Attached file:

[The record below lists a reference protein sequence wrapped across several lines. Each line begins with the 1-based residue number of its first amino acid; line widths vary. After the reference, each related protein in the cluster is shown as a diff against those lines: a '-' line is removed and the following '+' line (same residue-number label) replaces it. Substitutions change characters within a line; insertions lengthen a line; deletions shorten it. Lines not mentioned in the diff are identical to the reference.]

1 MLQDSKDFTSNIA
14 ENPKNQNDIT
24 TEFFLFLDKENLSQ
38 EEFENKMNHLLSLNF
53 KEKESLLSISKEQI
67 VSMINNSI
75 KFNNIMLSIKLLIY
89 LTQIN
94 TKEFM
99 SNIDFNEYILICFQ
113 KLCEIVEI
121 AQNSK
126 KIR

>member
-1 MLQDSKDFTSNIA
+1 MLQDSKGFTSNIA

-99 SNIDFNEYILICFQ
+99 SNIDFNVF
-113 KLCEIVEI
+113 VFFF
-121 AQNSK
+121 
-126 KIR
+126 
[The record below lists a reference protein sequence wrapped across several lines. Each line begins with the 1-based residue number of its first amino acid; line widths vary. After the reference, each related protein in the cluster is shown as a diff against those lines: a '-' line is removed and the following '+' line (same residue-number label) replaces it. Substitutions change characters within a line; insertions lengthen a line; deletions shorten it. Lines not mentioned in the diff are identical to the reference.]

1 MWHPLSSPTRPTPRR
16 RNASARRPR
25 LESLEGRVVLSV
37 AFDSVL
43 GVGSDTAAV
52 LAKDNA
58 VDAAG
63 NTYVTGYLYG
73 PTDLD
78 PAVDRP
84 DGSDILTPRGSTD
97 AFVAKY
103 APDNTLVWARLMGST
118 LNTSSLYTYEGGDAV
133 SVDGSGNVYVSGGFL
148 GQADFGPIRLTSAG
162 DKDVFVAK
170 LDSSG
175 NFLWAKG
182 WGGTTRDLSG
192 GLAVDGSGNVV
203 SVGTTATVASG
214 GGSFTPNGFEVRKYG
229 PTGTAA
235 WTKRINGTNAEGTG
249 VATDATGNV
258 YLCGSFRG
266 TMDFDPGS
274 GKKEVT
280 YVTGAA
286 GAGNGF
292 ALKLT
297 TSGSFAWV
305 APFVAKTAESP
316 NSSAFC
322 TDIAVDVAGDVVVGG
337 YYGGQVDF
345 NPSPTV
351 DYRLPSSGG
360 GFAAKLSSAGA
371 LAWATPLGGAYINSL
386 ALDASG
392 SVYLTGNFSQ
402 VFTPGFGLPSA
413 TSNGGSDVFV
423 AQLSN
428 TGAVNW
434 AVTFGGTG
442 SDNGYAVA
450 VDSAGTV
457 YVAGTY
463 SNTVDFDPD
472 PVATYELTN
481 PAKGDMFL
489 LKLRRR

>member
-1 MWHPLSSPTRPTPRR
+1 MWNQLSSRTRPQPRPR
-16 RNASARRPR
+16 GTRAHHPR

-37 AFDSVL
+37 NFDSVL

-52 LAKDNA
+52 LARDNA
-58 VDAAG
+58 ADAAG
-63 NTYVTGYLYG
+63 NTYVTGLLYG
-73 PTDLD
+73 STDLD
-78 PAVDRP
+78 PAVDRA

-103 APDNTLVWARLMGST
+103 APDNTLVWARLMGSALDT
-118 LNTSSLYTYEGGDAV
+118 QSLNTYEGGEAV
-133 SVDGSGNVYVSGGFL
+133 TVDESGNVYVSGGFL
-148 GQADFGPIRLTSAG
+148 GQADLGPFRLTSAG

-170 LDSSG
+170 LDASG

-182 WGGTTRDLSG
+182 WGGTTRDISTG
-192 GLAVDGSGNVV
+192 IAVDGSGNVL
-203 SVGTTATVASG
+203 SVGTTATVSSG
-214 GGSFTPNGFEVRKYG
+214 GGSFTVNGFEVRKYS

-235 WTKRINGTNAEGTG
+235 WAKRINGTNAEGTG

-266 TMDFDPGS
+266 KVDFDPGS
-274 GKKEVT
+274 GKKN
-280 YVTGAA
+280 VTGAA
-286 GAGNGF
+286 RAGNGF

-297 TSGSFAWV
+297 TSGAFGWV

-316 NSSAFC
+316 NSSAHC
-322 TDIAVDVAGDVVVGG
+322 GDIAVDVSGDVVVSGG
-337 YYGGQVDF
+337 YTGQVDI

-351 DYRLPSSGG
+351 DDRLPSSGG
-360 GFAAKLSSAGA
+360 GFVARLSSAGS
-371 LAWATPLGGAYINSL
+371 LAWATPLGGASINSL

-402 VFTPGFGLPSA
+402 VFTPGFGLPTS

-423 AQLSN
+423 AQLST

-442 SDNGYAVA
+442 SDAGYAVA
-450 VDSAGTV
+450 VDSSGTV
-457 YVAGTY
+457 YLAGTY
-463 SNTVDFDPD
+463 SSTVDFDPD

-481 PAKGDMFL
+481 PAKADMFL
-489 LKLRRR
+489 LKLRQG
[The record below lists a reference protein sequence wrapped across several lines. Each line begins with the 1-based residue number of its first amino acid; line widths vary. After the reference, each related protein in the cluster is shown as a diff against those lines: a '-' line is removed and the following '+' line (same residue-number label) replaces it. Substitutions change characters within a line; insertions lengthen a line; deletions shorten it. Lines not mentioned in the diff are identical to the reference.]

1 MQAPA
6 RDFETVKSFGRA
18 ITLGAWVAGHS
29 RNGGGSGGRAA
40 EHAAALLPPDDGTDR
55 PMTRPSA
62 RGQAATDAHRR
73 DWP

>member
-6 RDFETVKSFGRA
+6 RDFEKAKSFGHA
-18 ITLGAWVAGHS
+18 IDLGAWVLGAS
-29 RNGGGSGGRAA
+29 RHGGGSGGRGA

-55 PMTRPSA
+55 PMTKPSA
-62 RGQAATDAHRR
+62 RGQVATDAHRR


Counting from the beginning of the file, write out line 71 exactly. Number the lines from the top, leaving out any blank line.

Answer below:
413 TSNGGSDVFV